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Motorcycle dyno tune - Air to fuel ratio

What is a motorcycle dyno tune? What is air to fuel ratio? And is that for us, dual sport lovers, or is it dedicated to power-hungry racing machines?

On such a delicate and nuanced topic, it is very difficult to give definitive answers, and more than that, to each its own. Meaning that if you ask this questions to 100 people, you will most likely get 100 similar, yet different answers, if not completely different ones.

However, the principles and basics are common, and I believe I can share with you some ideas on what an engine re-mapping is, what a power commander purpose is, and get you rolling on some topics you can study more or ask a professional engine tuner, something I'll bluntly say I am not.

Please keep in mind that what I will share are very basic views and explanations on a much more complex topic, aimed solely at helping you understand a bit better what all of this means.

So let us start from the top.

AFR stands for Air to Fuel Ration, and the stoichiometric AFR for petrol is 14.7 parts of air to 1 part of fuel - this being the chemically complete combustion, hence no residue and the lowest emissions.

On a note, different fuels will have different AFR’s as some chemical equations can show.

For a better power ration, you should go more RICH, meaning, a lower AFR. For better fuel mileage, you want to run LEAN, meaning, higher AFR.

Too lean, or too rich will result in engine damage, so it is important to find the sweet spot. And how do we find that? With a dyno run, with a professional reading charts as the bike rolls on a dedicated machine.

He will take into account things such as air temperature, pressure, humidity, spark plug firing timings and many other points.

Today's bikes are smart bikes, and they will read, over many sensors, what your engine is doing, and within limits, adjust the fuel input in order to keep the engine running as close as possible to its designated AFR at all times. That means the AFR serves as a beacon from which the bike guides itself.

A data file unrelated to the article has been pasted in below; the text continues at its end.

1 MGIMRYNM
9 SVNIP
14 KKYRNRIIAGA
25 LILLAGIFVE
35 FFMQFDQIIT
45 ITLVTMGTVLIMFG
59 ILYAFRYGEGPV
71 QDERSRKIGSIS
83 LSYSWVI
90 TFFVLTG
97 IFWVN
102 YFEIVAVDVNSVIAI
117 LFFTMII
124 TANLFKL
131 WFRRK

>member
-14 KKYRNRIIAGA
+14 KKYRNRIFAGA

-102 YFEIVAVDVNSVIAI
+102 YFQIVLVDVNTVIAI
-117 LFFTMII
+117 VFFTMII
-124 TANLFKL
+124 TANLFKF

Temperature, humidity, air pressure… all will change the way your engine performs. As an example, if you are a more sensitive rider, you may feel the bike running better on a cold night than you will on a warm summer day, meaning that the environment changes went above what your bike's computer managed to self-adjust.

But why isn’t the factory set up the best one and why should we consider change it?

The factory setup is a compromise between the best engine performance and the laws regarding emissions and noise. That is the reason why Power Commanders, Bazzaz's or any other engine tunning devise will have a disclaimer stating “for race use only”, as the laws for racing are not the same as the ones for the street. That, however, has nothing to do with the best performance of your own engine.

That being said, to whom is an engine tune aimed for? To anyone that wants their engine to work at its best, regardless if any other changes like exhausts or different air filters have been done to it.

You want more mileage? Can be achieved. You want more power? Can be achieved. You want to get rid of any power dips you might feel at certain rpm’s? Can be achieved.

Just keep in mind, that changing these parameters, will influence your engine longevity, and if some might be more gentle with the engine, some will be more aggressive and damaging.

On a personal note, if you do get your bike on a dyno and change your engine map, don't stay focused on your hp or torque, as those numbers will vary from dyno to dyno, will change with air conditions, will even change with the tires you used on your run.

Focus on the relative numbers, and if you improve on what you wanted when compared to when you arrived there, may that have been more power, a smoother power line, or a torquier engine, you did well.


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